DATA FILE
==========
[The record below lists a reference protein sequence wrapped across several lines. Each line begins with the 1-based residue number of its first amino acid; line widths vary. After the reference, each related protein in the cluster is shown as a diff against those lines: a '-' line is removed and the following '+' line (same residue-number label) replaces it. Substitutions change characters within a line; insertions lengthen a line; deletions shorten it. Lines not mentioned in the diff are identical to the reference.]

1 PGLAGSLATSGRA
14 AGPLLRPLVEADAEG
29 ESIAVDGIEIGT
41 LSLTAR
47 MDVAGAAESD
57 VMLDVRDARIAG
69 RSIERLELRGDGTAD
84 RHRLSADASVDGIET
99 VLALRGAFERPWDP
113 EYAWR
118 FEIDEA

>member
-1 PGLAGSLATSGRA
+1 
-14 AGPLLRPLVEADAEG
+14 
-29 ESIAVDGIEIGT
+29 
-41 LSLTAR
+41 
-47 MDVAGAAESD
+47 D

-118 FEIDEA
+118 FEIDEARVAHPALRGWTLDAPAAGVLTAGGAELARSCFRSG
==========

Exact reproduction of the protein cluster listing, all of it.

[The record below lists a reference protein sequence wrapped across several lines. Each line begins with the 1-based residue number of its first amino acid; line widths vary. After the reference, each related protein in the cluster is shown as a diff against those lines: a '-' line is removed and the following '+' line (same residue-number label) replaces it. Substitutions change characters within a line; insertions lengthen a line; deletions shorten it. Lines not mentioned in the diff are identical to the reference.]

1 PGLAGSLATSGRA
14 AGPLLRPLVEADAEG
29 ESIAVDGIEIGT
41 LSLTAR
47 MDVAGAAESD
57 VMLDVRDARIAG
69 RSIERLELRGDGTAD
84 RHRLSADASVDGIET
99 VLALRGAFERPWDP
113 EYAWR
118 FEIDEA

>member
-1 PGLAGSLATSGRA
+1 
-14 AGPLLRPLVEADAEG
+14 
-29 ESIAVDGIEIGT
+29 
-41 LSLTAR
+41 
-47 MDVAGAAESD
+47 D

-118 FEIDEA
+118 FEIDEARVAHPALRGWTLDAPAAGVLTAGGAELARSCFRSG